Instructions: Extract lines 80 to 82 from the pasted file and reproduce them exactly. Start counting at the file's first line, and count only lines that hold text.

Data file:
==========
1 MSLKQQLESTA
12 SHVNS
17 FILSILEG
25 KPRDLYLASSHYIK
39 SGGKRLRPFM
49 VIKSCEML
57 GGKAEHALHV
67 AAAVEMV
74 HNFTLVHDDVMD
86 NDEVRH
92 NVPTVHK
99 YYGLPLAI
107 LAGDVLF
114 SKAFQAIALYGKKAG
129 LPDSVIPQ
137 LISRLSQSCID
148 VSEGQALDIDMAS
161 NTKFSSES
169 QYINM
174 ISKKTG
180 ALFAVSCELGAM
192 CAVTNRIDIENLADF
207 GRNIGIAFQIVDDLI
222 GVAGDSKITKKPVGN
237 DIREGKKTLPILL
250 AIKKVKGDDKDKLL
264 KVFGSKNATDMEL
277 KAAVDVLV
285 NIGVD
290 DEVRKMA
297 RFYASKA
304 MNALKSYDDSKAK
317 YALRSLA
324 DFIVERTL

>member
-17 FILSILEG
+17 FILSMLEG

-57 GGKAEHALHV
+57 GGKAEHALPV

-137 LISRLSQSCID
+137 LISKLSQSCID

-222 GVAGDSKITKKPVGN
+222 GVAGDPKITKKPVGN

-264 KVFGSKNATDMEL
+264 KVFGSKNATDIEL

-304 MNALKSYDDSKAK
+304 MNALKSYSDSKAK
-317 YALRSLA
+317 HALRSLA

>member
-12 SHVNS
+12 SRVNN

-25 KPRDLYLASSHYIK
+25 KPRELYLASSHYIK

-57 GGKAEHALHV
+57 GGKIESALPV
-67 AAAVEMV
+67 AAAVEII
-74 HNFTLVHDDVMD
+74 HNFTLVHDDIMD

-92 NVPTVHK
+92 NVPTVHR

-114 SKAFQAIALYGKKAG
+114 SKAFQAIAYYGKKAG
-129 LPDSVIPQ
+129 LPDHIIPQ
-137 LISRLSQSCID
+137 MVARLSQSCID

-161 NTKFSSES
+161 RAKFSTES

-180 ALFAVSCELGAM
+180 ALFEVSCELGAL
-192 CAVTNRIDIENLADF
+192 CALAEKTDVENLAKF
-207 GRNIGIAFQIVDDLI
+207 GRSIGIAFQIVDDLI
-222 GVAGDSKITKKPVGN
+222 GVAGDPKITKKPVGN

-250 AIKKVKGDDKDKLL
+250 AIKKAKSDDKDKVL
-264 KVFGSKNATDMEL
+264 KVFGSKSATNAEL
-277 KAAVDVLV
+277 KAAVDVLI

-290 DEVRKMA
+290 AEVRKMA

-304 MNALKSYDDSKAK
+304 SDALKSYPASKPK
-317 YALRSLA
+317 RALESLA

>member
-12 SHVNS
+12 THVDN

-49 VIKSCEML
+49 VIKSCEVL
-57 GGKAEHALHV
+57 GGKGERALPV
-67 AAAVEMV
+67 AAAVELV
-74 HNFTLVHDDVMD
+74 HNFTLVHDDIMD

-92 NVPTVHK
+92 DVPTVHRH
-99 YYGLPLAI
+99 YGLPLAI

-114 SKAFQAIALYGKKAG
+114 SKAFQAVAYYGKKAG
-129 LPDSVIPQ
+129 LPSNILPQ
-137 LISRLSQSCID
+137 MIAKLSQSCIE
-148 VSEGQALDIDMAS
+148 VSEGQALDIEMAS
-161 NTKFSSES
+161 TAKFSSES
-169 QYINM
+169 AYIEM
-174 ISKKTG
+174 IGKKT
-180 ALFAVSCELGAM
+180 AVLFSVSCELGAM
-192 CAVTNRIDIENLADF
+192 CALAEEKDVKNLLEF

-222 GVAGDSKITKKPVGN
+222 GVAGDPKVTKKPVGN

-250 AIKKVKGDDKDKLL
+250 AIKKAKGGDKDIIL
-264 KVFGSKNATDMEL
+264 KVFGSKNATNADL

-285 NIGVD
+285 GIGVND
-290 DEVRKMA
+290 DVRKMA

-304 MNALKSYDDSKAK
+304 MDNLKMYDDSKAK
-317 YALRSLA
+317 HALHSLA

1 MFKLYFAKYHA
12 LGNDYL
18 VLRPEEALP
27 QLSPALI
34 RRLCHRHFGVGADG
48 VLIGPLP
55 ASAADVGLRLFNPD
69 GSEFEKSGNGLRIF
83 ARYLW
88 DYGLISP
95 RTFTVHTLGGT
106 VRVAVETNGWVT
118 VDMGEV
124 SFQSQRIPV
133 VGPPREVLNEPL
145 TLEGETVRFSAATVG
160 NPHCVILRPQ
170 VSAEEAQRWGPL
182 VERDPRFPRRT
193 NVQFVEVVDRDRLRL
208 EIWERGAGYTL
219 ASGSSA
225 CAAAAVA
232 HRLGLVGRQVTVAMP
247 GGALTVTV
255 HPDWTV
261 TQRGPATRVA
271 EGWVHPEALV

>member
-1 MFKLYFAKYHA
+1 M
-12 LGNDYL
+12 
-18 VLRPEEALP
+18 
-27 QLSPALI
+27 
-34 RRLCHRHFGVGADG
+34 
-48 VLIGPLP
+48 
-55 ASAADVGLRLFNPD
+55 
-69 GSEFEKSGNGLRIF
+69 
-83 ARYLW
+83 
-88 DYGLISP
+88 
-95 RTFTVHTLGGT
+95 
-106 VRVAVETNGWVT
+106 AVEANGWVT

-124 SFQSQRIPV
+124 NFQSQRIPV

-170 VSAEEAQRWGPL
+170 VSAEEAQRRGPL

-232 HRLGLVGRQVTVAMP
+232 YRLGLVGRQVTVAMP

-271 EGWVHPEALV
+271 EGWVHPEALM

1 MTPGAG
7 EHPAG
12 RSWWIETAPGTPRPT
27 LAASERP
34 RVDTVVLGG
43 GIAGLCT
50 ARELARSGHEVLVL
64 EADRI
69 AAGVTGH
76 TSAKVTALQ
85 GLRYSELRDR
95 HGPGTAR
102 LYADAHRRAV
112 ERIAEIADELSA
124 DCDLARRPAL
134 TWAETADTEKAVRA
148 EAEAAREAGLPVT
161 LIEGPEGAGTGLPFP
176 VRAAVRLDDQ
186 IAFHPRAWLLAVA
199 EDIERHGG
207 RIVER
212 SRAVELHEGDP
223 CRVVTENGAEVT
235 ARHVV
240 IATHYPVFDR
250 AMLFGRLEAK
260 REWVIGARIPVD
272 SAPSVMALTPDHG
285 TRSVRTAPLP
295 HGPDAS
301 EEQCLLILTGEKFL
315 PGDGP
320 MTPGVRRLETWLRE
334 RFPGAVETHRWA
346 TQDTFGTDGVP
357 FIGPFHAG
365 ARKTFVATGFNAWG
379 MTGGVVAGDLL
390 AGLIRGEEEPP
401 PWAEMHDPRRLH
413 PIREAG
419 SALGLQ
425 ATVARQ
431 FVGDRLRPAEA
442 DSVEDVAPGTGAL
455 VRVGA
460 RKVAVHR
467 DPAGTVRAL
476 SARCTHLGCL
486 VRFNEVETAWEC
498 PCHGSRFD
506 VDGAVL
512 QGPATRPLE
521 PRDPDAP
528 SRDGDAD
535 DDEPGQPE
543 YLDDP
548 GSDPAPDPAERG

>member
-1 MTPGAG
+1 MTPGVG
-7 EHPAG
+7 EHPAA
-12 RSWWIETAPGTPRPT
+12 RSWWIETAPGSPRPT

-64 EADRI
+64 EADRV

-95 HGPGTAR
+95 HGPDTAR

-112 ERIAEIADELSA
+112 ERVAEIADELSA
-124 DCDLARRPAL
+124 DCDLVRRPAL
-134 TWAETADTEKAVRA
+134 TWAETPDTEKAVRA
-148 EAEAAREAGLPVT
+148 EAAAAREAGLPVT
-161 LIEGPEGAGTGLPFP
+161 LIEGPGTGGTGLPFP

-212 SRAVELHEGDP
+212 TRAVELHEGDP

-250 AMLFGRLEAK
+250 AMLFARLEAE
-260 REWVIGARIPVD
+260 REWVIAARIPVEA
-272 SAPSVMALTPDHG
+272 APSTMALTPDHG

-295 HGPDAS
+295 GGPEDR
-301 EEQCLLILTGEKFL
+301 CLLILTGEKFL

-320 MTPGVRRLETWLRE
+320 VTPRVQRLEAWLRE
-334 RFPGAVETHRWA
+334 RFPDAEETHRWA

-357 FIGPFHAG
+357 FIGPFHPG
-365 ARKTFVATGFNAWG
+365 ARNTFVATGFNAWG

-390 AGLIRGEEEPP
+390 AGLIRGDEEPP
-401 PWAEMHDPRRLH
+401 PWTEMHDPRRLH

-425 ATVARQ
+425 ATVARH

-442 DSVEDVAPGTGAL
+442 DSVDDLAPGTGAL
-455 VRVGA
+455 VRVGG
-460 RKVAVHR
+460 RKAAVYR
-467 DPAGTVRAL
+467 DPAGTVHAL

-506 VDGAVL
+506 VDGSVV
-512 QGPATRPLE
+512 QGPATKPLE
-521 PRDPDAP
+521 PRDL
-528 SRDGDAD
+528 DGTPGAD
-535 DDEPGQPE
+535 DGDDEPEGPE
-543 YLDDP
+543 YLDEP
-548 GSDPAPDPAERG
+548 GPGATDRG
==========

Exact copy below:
+250 AIKKAKSDDKDKVL
-264 KVFGSKNATDMEL
+264 KVFGSKSATNAEL